Convoys from all over northwest B.C. arrived in Terrace on Monday, June 21, turning George Little Park into a sea of orange.
Hundreds of people wearing orange clothes gathered in the park on National Indigenous Peoples Day along with Nisga’a, Gitxsan, Kitsumkalum, Haisla and Kitselas First Nations, and a convoy of truckers and bikers from Kitimat to honour the 215 children whose remains were found buried on the site of a former residential school in Kamloops in May.
Matt Woods-Louie from Tahltan First Nation, who helped organize a trucker convoy from Kitimat to Terrace, was inspired by the massive convoy that arrived in Kamloops from across the province earlier in June to honour the 215 children and their families. He put forward the idea of having a similar parade on June 21 and multiple northwest-based trucking companies responded to the call on social media.
READ MORE: Kitimat truck drivers rally together in honour of 215 bodies discovered at Kamloops Residential School
Several northwest First Nation groups gathered in Terrace to welcome truckers as they arrived on Monday afternoon.
A Nisga’a Nation group containing over a 100 people arrived from Gingolx village with members beating their drums to prayer songs and dancing in full regalia before they ceremoniously welcomed the truckers, bikers and bus drivers who arrived with the convoy.
Arlene Roberts, the representative of the Indian Residential School Survivors Society in Terrace and wife of Don Roberts, Kitsumkalum First Nation’s chief councillor, had extended invitations to residential school survivors and neighbouring northwest First Nation members.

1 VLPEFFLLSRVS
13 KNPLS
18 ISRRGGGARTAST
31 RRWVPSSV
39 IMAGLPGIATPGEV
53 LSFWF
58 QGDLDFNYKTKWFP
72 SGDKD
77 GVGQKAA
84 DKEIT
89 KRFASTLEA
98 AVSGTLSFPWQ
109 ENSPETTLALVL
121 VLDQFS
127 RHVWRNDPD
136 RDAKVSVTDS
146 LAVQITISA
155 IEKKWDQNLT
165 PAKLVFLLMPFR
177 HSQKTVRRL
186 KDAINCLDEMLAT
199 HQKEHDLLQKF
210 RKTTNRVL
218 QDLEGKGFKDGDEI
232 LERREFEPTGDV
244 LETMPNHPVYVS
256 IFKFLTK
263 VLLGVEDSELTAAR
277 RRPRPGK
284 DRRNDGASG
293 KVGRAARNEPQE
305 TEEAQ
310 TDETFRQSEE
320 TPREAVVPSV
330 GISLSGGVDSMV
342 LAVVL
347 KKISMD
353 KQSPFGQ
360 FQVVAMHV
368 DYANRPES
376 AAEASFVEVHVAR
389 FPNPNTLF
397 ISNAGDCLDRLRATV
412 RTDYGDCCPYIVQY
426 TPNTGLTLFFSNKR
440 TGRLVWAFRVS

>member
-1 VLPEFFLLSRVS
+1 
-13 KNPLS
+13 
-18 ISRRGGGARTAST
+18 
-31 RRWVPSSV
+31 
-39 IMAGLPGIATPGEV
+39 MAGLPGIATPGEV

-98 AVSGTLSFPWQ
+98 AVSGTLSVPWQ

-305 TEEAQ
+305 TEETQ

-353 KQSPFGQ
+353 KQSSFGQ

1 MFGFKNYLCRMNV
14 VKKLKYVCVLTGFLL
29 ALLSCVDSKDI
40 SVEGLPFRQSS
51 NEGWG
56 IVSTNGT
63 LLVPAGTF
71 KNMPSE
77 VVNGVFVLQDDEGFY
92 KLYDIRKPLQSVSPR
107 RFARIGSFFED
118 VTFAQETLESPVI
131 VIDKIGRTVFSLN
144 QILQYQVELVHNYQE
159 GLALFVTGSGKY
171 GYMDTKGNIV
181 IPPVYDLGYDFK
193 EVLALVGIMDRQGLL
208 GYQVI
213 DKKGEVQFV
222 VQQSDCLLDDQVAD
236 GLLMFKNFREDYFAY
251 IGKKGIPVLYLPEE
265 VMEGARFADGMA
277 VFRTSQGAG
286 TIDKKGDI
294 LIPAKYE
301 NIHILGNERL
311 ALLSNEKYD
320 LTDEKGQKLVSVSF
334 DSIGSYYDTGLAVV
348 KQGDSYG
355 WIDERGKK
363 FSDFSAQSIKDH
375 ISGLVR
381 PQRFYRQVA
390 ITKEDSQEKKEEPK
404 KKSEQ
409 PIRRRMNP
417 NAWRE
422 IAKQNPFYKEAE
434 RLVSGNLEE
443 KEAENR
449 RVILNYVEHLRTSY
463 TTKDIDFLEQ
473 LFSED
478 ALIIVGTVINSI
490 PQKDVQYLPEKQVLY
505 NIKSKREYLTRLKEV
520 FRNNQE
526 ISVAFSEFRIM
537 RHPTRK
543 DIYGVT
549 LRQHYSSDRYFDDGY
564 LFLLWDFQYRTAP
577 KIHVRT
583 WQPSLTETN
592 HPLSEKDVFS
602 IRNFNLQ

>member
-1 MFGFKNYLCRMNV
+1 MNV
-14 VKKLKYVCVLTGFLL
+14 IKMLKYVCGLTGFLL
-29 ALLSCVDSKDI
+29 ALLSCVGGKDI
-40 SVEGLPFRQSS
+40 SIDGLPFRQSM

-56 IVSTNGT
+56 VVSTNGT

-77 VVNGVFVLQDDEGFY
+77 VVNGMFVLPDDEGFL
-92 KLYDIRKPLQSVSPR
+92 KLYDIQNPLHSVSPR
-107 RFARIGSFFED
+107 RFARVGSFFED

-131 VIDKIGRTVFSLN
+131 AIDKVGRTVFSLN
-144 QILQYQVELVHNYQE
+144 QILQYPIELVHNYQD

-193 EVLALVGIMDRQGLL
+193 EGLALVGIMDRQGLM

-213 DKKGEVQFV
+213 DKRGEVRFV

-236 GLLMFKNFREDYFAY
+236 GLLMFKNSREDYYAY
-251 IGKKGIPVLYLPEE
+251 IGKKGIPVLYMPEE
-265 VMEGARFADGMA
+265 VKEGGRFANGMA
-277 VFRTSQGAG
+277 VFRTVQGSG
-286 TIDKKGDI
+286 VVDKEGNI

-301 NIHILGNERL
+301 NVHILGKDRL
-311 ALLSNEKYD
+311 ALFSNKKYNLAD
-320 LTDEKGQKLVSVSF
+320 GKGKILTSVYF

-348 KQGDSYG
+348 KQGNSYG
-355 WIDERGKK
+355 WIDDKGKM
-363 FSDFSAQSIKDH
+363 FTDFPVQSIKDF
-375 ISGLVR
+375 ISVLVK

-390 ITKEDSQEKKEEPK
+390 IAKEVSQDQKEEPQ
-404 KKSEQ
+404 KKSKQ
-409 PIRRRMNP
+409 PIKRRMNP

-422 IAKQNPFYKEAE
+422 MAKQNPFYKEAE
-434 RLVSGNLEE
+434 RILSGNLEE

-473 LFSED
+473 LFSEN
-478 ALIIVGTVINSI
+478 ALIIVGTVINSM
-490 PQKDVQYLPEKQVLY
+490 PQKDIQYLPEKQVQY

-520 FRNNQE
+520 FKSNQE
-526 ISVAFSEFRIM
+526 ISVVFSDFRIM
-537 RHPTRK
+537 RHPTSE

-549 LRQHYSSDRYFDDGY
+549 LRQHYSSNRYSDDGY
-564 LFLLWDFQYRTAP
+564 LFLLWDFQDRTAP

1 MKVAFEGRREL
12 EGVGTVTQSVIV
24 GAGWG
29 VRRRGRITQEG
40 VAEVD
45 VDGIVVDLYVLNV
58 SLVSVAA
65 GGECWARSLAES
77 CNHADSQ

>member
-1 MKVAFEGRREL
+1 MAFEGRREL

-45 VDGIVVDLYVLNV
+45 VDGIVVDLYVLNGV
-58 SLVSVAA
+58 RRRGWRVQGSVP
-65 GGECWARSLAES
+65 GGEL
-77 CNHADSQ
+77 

After Roberts welcomed the gatherers to Kitsumkalum traditional territory, a Nisga’a chief from Gingolx opened the ceremony with a prayer. That was followed with people observing a moment of silence for two minutes and 15 seconds.
Some of the residential school survivors who were present at the gathering addressed the crowd and honoured the truckers by presenting them rosebuds made of cedar wood shavings for their efforts.
Different groups of people came forward and offered to help as soon as they heard about the event, said Roberts, listing several non-profit agencies, local businesses, the RCMP and local First Nation bands who provided logistical support.
There were also dedicated groups such as Kitsumkalum Health who went around distributing water, masks and hand sanitizers to the people, to ensure there was a “safety factor,” she said.
Roberts said that acknowledging the truckers was an important part of reconciliation because they took the initiative to honour the 215 children.
“They (the truckers) didn’t wait for anybody to do something…they all came together and said, ‘Okay, we’re gonna do this to honour the babies,” she added.
Reconciliation was something that happened naturally and organically at the gathering as people from different races, walks of life and across northwest B.C. came together, said Stephanie Louié from Kermode Friendship Society who was one of the organizers.
“This is what reconciliation looks like,” said Louié about the event.
“These 215 children, were like lightning bolts, waking up Canada… and to be able to see our communities, move towards reconciliation naturally is incredible,” she added.
Skeena BC Liberal MLA Ellis Ross, who arrived along with the convoy from Kitimat, also addressed the crowd and spoke about how recent events have ushered in a new wave of reconciliation with non-Indigenous and Indigenous people coming together and standing “side-by-side” to honour the children whose remains were found at the site of the former residential school.
“This will be the biggest symbol of reconciliation in my entire lifetime, to have Aboriginal and non-aboriginals standing side by side,” said Ross.
The Skeena MLA also applauded the efforts of the truckers and presented his tie – a BC legislature tie signed by him – to truck driver Matt Woods-Louie.
Binny Paul, Local Journalism Initiative Reporter, Terrace Standard